With Google AdWords, the amount you pay per click is directly related to your keyword bid AND the relevance of your ad to the keywords. One advertiser – with a highly relevant ad and therefore high click through rates – may pay a lot less per click than another advertiser with a lower click through rate.

PPC Rule 2: make your ads relevant to your keywords to increase your click through rate and decrease your cost per click.

Once you are getting traffic, and people are clicking on your relevant ads …. you aren’t there just yet! You need to convert your traffic to a sign up, or a sale, or a subscription – whatever result you are seeking from the ads. To do this, you need to have relevant landing pages that have a well defined call to action.

PPC Rule 3: maximise conversions from traffic by using relevant landing pages focussed on a clear call to action.


So there you have a straightforward approach to understanding Search Engine Marketing (SEM) and its two components:

  • Organic Search (and you might use Search Engine Optimisation – SEO – techniques to help get your pages indexed with relevant content and good back links)
  • Paid Search

Hope it helps, and you are better able to decide how SEM, SEO and PPC is relevant for your business.

How PublicityShip builds SEM into its sites

We help clients who want to use their websites for online marketing. We’ve designed a lot of ‘search engine friendly’ features into our sites.

Getting your site indexed

Our sites automatically generate a Sitemap file using an industry standard file structure. This is sent to the search engines automatically each time your content is updated, for example, after you post to your blog. No action is required on your part, and Google gets to find out about your content as soon as its published.

Google Webmaster integration. If you register for the free Google Webmaster service, you can get information about how frequently your site is being crawled by the Googlebot, how many pages are indexed, back links registered for your site, what keywords Google sees in your site content and so on. To verify your site with Google Webmaster, you are given a snippet of code to include in your website.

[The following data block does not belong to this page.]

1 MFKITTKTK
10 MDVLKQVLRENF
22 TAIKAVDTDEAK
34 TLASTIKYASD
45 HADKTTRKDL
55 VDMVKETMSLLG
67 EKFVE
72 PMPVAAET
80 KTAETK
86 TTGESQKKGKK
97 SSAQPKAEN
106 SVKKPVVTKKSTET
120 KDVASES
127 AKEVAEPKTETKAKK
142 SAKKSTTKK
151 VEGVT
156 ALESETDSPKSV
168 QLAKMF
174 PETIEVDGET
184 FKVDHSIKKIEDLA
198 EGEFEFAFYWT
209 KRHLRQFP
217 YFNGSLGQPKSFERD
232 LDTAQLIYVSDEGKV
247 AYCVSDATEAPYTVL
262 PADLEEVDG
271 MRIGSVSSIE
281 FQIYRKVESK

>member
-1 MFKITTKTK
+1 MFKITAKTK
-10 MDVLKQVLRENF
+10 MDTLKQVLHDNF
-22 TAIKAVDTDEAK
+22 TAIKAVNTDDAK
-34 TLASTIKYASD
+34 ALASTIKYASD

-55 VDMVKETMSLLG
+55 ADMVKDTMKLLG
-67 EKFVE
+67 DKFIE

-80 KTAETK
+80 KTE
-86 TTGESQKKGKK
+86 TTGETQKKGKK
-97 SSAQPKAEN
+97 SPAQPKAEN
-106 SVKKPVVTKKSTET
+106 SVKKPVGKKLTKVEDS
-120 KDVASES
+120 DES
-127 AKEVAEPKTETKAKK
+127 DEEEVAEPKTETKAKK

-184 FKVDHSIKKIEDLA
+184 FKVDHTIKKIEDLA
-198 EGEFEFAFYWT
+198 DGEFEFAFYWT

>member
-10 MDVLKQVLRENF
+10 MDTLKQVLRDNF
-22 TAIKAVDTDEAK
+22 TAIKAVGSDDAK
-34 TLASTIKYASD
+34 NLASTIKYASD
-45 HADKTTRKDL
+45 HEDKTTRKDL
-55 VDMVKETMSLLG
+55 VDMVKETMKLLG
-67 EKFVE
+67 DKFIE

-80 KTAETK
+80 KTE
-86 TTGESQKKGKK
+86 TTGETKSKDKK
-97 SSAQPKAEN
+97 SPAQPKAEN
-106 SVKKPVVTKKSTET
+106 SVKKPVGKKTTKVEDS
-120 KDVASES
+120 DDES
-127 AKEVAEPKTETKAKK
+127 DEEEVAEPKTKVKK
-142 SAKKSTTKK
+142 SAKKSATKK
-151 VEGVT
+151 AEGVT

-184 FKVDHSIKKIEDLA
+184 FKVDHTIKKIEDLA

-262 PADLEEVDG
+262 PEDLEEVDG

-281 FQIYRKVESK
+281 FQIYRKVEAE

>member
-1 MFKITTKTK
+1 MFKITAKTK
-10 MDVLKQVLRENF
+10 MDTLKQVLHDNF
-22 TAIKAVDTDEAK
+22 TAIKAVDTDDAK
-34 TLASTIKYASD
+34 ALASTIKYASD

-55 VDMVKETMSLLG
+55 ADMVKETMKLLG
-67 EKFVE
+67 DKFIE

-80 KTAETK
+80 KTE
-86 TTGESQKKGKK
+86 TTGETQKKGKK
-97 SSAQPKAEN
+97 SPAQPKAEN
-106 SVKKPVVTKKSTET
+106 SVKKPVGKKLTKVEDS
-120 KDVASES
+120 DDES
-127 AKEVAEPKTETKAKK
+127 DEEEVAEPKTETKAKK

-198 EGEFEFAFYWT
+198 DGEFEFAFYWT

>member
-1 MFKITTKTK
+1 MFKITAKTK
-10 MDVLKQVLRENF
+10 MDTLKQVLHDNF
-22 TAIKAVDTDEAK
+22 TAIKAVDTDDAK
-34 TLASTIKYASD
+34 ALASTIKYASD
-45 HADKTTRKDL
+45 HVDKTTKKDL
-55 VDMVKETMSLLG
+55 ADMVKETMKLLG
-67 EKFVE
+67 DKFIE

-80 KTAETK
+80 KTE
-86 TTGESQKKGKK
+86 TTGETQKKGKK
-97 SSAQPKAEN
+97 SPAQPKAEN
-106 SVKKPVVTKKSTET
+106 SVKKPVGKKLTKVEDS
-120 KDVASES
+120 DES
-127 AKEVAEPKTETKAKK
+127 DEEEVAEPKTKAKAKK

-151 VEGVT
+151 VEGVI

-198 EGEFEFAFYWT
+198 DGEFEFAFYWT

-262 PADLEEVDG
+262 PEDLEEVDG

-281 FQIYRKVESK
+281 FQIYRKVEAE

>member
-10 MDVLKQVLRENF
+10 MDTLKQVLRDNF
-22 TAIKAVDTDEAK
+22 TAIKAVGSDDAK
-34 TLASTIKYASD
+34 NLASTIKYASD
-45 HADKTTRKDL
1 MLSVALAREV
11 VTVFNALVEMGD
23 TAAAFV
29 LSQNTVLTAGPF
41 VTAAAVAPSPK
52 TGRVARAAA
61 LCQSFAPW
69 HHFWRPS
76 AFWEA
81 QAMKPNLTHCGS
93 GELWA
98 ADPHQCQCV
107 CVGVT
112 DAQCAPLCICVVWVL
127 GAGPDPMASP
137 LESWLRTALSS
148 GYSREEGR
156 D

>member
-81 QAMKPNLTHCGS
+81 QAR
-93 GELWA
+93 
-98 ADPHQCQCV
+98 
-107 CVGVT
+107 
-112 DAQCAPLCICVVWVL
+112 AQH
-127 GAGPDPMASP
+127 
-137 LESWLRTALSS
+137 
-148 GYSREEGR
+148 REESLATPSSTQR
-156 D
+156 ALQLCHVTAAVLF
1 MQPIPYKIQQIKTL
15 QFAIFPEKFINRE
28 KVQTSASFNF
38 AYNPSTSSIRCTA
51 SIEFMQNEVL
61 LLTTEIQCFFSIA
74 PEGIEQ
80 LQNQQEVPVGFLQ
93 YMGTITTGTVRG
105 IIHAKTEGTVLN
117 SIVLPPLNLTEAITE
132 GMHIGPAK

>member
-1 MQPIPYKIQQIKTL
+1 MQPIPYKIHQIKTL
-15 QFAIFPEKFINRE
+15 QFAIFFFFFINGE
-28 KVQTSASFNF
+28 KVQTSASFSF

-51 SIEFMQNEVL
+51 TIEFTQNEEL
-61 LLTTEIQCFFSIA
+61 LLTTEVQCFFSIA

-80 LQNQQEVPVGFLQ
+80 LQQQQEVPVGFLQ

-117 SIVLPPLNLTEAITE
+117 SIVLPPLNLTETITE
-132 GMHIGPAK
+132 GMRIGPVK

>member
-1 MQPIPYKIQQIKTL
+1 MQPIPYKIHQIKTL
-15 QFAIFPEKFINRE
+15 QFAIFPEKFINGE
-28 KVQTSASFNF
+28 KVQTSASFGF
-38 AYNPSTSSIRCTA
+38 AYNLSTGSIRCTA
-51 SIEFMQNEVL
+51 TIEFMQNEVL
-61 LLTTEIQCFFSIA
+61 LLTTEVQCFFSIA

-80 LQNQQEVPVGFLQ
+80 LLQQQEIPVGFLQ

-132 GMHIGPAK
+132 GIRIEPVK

Once again, copy the code snippet, go to PublicityShip Options and scroll down to the Google Webmaster field, and paste in the code snippet.

Relevant content

Relevant page titles. Each page in your site has a unique title, with the page heading appearing as the first part of the title followed by the site title.

By using keywords in your page name, the search engines see your keywords automatically in a prominent position in the title.

Use of headings. Pages are structured to utilise headings at multiple levels (H1 for the site title, H2 for the page title, and H2 for each sidebar section title). You can then use styled H3 and H4 headings to further structure your content. This search engine friendly approach means you have full control over what keywords appear in titles on each page.

Blog. All PublicityShip sites are blog-enabled. By including a blog, you create fresh content for search engines to index, clearly tagged and categorised by your chosen keywords. Use your blog as a powerful tool for establishing conversations with other bloggers to develop back links.

Anchor pages. An importart part of maintaining relevant content is the use of anchor pages for your chosen keywords. You can create as many anchor pages as you need, and update them as required to achieve optimum keyword density.

Self managed content. Relevant content is often a matter of timely updates to reflect changes in your business. A PublicityShip site gives you full access to manage your own content – add or edit content, upload and include images, audio or video, add new menu items.

Paid Search

Google Analytics integration: when you start using PPC advertising and Google Adwords, if you aren’t already you’ll want to register for the free Google Analytics service. This lets you analyse the traffic to your site, check on which ads are referring traffic, keyword performance and so on. You are given a snippet of code to include in your website.

No programming is required with a PublicityShip site, simply copy the Google code snippet, open your PublicityShip Options page, scroll down to the Google Analytics field and paste the code snippet in. All done.

Site back links

Developing back links is one of the hardest of all SEO tasks. With a PublicityShip site you have:

  • a Blog, so you can post about other bloggers and send Trackbacks or Pingbacks to their site
  • multiple ways to review back links – either through Google Analytics reporting or your WordPress Dashboard reports
  • access to the services of a Ghost Blogger to help your write content designed to promote back-links, and to undertake link-building research and campaigns.